The Bank of Japan (BoJ) will announce its Interest Rate Decision on 15 July at 03:00 GMT. The market consensus is for the BoJ to stay on hold and as we get closer to the release time, here are the expectations forecast by the economists and researchers of five major banks regarding the upcoming central bank's meeting.
“With global central banking taking a breather, the BOJ will be content to make no policy changes or signal one is in the offing. We think this will be the status quo for the foreseeable future. This meeting will be accompanied by a downgraded growth estimate in its Outlook Report. This should surprise no one however. We see little implication for the JPY.”
“We expect the BoJ to keep its policy balance rate unchanged at -0.1% and the 10Y yield target at c.0%. We think there is limited room for the BoJ to cut its base rate as negative interest rates have previously backfired in Japan, hurting banks’ profitability and lending. We think the central bank will continue to expand QE to inject liquidity into the market if necessary. The BoJ kept policy rates on hold in June, while increasing the size of its special lending programmes to about JPY 110 trillion from JPY 75 trillion. It left the upper limit on its corporate bond and commercial paper holdings at a combined JPY 20 trillion. The BoJ said that it would not hesitate to take more easing steps if needed.”
“Don’t expect any changes to their elaborate QE and yield curve control policy. Moves by the BoJ to support the corporate bond market do seem to be paying dividends, however, where corporate bond issuance by Japanese companies surged in June. There also seems little need to alter the yield curve control measures, where the recent 10-30 JGB curve steepening trend has started to reverse.”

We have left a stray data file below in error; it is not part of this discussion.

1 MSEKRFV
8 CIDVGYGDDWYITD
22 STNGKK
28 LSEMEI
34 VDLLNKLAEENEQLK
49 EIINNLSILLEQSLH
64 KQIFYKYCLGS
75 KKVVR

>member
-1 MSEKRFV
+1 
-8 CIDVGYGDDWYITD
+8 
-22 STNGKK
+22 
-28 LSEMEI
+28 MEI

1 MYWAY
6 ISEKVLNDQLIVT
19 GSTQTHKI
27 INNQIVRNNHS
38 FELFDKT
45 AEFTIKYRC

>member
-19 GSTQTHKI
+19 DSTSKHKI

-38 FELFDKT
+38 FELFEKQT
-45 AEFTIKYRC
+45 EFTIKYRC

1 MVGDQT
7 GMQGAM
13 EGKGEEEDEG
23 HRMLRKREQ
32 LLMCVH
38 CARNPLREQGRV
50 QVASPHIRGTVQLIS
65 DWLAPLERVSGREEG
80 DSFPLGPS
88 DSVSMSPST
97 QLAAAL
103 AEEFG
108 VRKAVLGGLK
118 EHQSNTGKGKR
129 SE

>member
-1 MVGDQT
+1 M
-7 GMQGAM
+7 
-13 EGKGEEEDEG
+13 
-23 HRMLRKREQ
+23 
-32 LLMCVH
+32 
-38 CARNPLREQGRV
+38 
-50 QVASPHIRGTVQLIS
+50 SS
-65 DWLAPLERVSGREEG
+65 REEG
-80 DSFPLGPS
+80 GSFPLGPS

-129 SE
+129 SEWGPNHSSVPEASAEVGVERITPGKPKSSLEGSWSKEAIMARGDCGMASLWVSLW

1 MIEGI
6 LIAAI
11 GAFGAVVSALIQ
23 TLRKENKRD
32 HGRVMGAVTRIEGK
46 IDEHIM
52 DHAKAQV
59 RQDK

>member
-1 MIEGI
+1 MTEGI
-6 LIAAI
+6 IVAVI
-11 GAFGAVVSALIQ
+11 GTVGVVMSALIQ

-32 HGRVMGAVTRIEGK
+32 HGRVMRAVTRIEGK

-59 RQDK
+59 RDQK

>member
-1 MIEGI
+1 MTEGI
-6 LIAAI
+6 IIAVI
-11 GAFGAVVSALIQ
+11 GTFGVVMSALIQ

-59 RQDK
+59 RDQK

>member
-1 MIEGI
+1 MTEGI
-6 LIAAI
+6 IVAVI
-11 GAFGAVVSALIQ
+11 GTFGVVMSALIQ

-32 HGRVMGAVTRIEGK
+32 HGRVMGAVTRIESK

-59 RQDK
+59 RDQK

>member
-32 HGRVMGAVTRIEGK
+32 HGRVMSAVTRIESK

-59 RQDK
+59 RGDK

“We do not expect any changes to the monetary stance of the BoJ. The BoJ will provide an update to its economic forecasts. In April, the BoJ forecast real GDP growth of between -5.0% and -3.0% in FY20; +2.8% to +3.5% in FY21; and +0.8% to +1.6% in FY22. Last week, the BoJ downgraded its assessments for all 9 regions versus April with the regions either ‘deteriorated’ or in a ‘severe state’. The report suggests downward revisions to economic projections. The key focus next week for the markets will be Governor Kuroda’s press conference. At the meeting on 16th June, Kuroda stated that super-long JGB yields weren’t high compared to other nations – that was taken as a hint of the BoJ seeing scope for the upside for long-term yields. The 30-year jumped from 0.53% up to 0.65% in early July before correcting lower but remains higher than before that meeting. The curve has steepened but could flatten further if Kuroda was to play down this comment. That’s unlikely to have much impact on the yen though. The shrinking cost of hedging foreign bond purchases will undoubtedly lead to increased hedging in the current global climate which will help support JPY. Offsetting that might be some deterioration going forward of Japan’s current account surplus. The portfolio investment interest income surplus in the 3mths to May 2020 fell on an annual basis, a reflection of falling global yields with more declines likely going forward. We see the BoJ meeting as a low-risk event for JPY with offsetting JPY flow dynamics keeping USD/JPY broadly stable.”
“We think the BoJ will remain on hold for now. Although inflation remains low (the May headline figure came in at 0.0% YoY), the Bank will not likely cut rates, in fear of hurting the profitability of Japanese banks further. It is more likely that the BoJ will await the results of its previous rounds of stimulus measures. However, we do not rule out additional measures, especially if Japan’s economy contracts more than the BoJ expects.”
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